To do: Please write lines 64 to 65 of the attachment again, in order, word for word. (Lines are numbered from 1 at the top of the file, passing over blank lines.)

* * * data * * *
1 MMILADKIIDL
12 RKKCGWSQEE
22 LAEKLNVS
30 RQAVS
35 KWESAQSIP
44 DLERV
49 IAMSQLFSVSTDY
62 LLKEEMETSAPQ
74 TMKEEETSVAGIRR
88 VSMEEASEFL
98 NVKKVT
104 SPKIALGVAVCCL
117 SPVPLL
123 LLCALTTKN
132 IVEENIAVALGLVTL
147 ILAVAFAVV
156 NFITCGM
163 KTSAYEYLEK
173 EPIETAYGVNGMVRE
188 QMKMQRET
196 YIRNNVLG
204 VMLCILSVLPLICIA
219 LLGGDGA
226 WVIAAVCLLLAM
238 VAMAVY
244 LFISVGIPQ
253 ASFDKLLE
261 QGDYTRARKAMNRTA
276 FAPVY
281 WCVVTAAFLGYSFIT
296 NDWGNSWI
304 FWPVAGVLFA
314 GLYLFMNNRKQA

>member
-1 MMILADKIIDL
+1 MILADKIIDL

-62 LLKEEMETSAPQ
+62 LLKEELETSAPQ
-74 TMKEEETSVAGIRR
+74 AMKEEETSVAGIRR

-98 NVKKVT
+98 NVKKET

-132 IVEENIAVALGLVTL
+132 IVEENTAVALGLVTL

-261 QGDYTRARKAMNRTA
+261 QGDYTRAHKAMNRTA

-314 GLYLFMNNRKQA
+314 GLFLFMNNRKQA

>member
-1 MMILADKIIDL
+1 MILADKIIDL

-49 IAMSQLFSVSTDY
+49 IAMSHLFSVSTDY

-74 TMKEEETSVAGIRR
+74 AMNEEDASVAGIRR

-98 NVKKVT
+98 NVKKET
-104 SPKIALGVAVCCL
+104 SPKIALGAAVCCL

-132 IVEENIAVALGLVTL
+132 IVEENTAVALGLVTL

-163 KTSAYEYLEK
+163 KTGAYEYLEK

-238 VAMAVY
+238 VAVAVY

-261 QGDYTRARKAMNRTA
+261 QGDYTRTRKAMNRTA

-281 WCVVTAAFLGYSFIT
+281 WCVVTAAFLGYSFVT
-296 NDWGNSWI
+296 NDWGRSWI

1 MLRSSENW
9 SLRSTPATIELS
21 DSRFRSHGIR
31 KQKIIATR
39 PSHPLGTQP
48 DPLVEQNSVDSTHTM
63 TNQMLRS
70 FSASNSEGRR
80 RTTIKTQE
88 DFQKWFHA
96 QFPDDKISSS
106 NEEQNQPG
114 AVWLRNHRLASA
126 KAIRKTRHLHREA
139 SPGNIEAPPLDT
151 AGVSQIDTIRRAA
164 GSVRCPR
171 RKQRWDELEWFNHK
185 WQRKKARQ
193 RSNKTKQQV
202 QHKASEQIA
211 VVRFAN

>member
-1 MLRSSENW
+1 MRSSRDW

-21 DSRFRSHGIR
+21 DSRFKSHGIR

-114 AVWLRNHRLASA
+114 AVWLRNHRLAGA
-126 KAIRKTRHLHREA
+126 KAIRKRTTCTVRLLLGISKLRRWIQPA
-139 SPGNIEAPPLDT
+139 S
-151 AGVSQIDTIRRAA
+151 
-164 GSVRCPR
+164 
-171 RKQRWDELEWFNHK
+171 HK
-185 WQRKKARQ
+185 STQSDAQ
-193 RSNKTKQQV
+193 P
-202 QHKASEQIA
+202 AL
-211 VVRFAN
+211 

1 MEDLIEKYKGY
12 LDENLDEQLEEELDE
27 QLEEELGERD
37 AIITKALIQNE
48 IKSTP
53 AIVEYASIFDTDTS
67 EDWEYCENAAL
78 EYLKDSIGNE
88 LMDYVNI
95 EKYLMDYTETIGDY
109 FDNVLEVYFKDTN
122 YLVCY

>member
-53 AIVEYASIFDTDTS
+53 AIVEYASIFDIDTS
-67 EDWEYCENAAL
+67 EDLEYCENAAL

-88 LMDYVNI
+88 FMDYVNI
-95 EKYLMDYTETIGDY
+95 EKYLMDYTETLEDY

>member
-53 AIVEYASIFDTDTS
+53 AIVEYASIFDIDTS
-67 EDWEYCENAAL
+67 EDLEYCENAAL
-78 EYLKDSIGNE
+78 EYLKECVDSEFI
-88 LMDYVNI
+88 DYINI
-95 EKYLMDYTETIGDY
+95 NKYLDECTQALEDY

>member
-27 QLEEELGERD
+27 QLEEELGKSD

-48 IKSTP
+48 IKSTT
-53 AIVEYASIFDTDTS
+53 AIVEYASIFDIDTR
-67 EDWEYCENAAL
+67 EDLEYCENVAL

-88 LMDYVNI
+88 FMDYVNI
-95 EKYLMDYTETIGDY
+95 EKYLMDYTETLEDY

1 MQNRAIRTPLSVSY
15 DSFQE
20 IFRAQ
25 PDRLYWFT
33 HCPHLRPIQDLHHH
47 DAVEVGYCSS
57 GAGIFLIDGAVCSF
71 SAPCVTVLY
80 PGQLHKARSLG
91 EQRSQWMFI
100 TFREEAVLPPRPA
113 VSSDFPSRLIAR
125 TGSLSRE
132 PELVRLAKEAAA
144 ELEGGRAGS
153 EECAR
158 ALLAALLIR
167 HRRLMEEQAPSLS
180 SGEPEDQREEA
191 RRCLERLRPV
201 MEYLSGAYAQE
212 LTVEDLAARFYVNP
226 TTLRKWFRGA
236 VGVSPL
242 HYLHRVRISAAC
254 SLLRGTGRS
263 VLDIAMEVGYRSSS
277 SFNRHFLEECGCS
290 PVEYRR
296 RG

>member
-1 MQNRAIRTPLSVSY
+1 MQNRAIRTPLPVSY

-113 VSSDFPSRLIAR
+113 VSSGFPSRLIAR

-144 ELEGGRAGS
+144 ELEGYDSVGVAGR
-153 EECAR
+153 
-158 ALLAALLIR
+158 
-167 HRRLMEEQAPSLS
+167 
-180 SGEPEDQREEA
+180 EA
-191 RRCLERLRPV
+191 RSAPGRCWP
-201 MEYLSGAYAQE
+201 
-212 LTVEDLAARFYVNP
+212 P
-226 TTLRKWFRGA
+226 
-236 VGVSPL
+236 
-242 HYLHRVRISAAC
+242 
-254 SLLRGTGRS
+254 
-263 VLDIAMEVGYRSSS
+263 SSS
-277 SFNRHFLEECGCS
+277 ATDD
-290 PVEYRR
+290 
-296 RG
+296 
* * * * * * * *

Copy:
-238 VAMAVY
+238 VAVAVY